By: Nathan Brown, Managed Services Lead/Advanced IT Technician
Web browsers are the gateway to the internet. You are likely familiar with the most popular browsers, but you may not know their differences. Let’s take a look at the pros and cons of some of the more well-known web browsers.
- Probably the most popular browser on the market, Google Chrome has thousands of extensions, which are small software programs that add new features to your browser and personalize your experience. One such extension allows Chrome to automatically translate pages that are not in the native language specified by the browser.
- Another advantage of Chrome is its ability to load Web pages faster than other browsers.
- Chrome’s tabs allow you to work on several tasks at the same time.
- Chrome is compatible on all major operating systems and devices. It also synchronizes easily across multiple devices and platforms.
- The primary drawback of Chrome is that it is very RAM intensive. To give the user the benefit of more tabs and extensions, Chrome uses more memory.
- Over the years Mozilla Firefox has made several upgrades and is one of the faster browsers out there with an easy-to-use interface.
- Firefox is compatible with Windows and Mac OS, as well as Android and iOS devices.
- Allows users to get pretty specific when managing privacy and security settings.
- It is more privacy-centric than Chrome, but not quite as expansive.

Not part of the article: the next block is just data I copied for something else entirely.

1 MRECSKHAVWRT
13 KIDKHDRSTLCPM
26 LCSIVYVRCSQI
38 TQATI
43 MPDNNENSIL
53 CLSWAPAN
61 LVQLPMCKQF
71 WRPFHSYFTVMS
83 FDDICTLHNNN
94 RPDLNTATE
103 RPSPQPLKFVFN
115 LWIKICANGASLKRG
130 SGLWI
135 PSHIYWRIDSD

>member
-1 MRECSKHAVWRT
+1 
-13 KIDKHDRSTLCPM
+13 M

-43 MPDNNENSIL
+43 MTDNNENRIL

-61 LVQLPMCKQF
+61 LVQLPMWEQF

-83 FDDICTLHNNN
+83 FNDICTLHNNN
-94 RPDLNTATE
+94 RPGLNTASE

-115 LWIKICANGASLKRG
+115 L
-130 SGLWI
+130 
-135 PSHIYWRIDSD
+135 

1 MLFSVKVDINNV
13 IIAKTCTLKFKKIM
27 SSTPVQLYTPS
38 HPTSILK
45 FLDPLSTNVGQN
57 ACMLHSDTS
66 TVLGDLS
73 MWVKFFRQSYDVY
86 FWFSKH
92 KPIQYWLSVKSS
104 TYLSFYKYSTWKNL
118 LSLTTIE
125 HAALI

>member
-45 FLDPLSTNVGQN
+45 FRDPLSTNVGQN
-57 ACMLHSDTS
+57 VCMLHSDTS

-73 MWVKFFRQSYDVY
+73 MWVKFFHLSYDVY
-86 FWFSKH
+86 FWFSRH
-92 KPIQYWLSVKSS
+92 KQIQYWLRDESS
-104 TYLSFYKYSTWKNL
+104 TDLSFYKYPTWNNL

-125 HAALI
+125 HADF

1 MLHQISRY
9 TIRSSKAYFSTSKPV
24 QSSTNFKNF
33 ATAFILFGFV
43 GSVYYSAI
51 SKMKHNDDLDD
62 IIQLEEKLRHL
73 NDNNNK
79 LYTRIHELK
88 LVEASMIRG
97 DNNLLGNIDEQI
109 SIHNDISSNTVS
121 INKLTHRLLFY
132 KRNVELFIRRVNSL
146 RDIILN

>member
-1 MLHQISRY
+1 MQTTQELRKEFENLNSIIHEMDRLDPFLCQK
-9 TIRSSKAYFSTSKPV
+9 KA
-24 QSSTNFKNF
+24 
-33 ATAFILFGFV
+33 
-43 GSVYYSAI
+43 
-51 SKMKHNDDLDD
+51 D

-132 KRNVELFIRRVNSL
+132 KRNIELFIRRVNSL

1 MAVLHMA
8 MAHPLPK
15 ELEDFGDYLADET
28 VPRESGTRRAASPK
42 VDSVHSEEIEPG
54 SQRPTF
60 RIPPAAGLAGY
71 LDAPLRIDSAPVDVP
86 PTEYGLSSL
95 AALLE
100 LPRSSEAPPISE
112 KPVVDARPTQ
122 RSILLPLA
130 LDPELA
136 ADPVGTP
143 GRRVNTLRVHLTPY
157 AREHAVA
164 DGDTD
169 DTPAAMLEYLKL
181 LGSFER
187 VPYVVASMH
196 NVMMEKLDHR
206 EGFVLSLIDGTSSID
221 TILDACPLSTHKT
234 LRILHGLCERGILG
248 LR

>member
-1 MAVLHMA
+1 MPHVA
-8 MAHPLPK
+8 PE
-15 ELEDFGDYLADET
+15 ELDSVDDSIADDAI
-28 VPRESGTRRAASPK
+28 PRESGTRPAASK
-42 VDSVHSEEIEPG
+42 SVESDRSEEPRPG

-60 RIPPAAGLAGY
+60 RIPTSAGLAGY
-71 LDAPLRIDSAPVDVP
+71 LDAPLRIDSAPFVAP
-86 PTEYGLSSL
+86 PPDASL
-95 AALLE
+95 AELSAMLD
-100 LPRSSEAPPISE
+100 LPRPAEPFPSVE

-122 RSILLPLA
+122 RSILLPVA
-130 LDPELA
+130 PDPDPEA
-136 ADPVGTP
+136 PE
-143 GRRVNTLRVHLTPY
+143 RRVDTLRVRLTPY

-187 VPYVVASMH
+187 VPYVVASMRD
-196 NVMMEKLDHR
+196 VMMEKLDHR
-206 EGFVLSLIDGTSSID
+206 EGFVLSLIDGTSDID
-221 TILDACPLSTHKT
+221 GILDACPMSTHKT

- The landing page can contain a lot of recommended links and ads, which users may not appreciate.
- Perhaps the biggest – and only – pro for IE is that many people are familiar with it, as it hasn’t changed much over the years.
- IE is not getting any more major upgrades because it has been replaced by Microsoft Edge.
- It is SLOW.
- Bottom line: don’t use IE unless you absolutely have to.
- Safari works very well with Apple devices as the native browser built into MacOS and iOS.
- It does not record any user data and thus, is very good at protecting the end user’s information.
- Safari works across all Apple devices seamlessly.
- There is no Windows or Android support.
- Safari offers very few add-ons.
- With very few updates, Safari is not as secure as other major browsers.
- Microsoft Edge is built on Chromium, which is essentially an open source version of Google Chrome.
- This is the default Windows 10 browser and is very well-integrated with the operating system.
- Edge is much faster than its predecessor and may consume less memory than Chrome.
- Edge lacks available extensions because it is essentially in its infancy.
- It is not backwards compatible with older versions of Windows.
Which browser is best?
In my opinion, there is not really a clear winner for “best” browser when it comes to business or personal use. Personally, I swap between Chrome as my primary browser, and Edge as a secondary browser on my computers. When it comes to my iPhone, I actually prefer Firefox. When it comes to what’s “best”, I say it’s a personal preference based on how easy the user finds a browser to use and navigate.
Try out all browsers compatible with your operating system and see which one you prefer. My only caveat to that advice is to steer clear of Internet Explorer because it is effectively retired by Microsoft. And did I mention how much SLOWER it is compared to other browsers?
While I can’t tell you exactly which browser you should use, I will tell you that no matter the browser, be sure to install an ad blocker. This will minimize your risk of exposure to malicious pop-ups. It’s not full-proof, but it will make your life and your friendly IT people’s lives better.
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